There is one remaining hurdle: gut feeling. For many Protestants and former Protestants, praying to the Saints just feels wrong. It’s a feeling that cuts deeper than rational argument, and their conscience just isn’t at peace with the idea. Here, mutual respect and love are called for. In the early Church, converts from Judaism couldn’t bring themselves to eat meat sacrificed to idols. Even if they logically knew it wasn’t idolatry, it still felt wrong. Paul’s reaction (in Romans 14-15 and elsewhere) was to call both sides to stop judging each other. He acknowledged that everything had been made clean, but still called upon the Gentiles to respect the scruples of their Jewish brethren; likewise, the Jews couldn’t force their scruples upon the Gentiles (Rom. 14:2-4). All were entreated to follow their conscience, since violating conscience is a sin (Rom. 14:5, 14, 23).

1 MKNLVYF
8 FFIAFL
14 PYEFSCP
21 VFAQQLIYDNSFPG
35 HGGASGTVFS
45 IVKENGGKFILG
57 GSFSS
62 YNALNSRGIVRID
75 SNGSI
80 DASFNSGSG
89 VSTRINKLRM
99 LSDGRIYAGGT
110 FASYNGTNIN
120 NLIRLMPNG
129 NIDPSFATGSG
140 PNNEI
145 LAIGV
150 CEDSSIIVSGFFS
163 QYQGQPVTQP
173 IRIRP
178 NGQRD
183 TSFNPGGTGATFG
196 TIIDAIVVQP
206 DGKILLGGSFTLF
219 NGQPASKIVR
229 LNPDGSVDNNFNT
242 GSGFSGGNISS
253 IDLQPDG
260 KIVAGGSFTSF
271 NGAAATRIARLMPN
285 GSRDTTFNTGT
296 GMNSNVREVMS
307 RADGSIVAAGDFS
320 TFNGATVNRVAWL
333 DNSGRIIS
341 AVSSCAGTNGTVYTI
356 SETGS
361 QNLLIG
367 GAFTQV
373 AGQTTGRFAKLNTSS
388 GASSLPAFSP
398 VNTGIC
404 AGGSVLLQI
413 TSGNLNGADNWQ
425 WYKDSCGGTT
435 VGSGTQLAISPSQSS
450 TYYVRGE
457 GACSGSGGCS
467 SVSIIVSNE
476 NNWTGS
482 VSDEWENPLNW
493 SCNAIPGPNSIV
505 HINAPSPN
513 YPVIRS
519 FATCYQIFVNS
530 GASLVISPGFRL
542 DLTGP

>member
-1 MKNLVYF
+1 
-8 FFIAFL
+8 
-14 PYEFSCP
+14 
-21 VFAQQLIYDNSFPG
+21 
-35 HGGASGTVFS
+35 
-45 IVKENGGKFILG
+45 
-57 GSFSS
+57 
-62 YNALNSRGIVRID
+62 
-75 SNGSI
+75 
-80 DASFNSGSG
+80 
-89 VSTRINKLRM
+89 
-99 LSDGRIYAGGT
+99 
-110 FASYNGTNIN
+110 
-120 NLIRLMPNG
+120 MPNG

We would do well to follow that model. Praying to Mary and the Saints is Biblically sound, and spiritually beneficial, but it’s not obligatory. If someone’s conscience won’t allow them to do so, be gentle and generous with them. Protestants, don’t force your scruples on your Catholic brethren. Catholics, don’t needlessly scandalize your Protestant brethren. Love one another.
Thursday, 23 April 2015
Shameless Popery: Is Praying to the Saints Idolatrous?